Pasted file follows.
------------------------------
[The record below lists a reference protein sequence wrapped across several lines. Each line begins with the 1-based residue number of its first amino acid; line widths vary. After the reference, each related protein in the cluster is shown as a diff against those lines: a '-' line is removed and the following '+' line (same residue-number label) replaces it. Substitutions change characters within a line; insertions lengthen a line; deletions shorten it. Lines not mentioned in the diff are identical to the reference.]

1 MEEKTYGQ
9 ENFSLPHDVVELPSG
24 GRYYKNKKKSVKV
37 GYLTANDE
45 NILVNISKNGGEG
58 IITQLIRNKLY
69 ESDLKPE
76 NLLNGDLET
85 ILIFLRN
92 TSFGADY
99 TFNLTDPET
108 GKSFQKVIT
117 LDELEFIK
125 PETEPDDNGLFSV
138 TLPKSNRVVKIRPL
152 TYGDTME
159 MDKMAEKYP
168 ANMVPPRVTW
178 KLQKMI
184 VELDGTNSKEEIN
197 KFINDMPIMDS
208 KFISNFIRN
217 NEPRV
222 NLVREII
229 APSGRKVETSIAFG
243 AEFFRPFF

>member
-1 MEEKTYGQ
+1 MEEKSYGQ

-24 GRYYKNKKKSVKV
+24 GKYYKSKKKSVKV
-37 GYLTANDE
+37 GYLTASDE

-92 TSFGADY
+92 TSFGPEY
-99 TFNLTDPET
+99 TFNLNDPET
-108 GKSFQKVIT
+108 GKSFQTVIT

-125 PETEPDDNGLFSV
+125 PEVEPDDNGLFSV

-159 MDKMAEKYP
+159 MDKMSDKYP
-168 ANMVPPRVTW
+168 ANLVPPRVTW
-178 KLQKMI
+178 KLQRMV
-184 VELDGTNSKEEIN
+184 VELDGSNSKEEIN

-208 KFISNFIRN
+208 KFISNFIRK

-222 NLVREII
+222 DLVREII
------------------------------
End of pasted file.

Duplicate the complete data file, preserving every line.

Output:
[The record below lists a reference protein sequence wrapped across several lines. Each line begins with the 1-based residue number of its first amino acid; line widths vary. After the reference, each related protein in the cluster is shown as a diff against those lines: a '-' line is removed and the following '+' line (same residue-number label) replaces it. Substitutions change characters within a line; insertions lengthen a line; deletions shorten it. Lines not mentioned in the diff are identical to the reference.]

1 MEEKTYGQ
9 ENFSLPHDVVELPSG
24 GRYYKNKKKSVKV
37 GYLTANDE
45 NILVNISKNGGEG
58 IITQLIRNKLY
69 ESDLKPE
76 NLLNGDLET
85 ILIFLRN
92 TSFGADY
99 TFNLTDPET
108 GKSFQKVIT
117 LDELEFIK
125 PETEPDDNGLFSV
138 TLPKSNRVVKIRPL
152 TYGDTME
159 MDKMAEKYP
168 ANMVPPRVTW
178 KLQKMI
184 VELDGTNSKEEIN
197 KFINDMPIMDS
208 KFISNFIRN
217 NEPRV
222 NLVREII
229 APSGRKVETSIAFG
243 AEFFRPFF

>member
-1 MEEKTYGQ
+1 MEEKSYGQ

-24 GRYYKNKKKSVKV
+24 GKYYKSKKKSVKV
-37 GYLTANDE
+37 GYLTASDE

-92 TSFGADY
+92 TSFGPEY
-99 TFNLTDPET
+99 TFNLNDPET
-108 GKSFQKVIT
+108 GKSFQTVIT

-125 PETEPDDNGLFSV
+125 PEVEPDDNGLFSV

-159 MDKMAEKYP
+159 MDKMSDKYP
-168 ANMVPPRVTW
+168 ANLVPPRVTW
-178 KLQKMI
+178 KLQRMV
-184 VELDGTNSKEEIN
+184 VELDGSNSKEEIN

-208 KFISNFIRN
+208 KFISNFIRK

-222 NLVREII
+222 DLVREII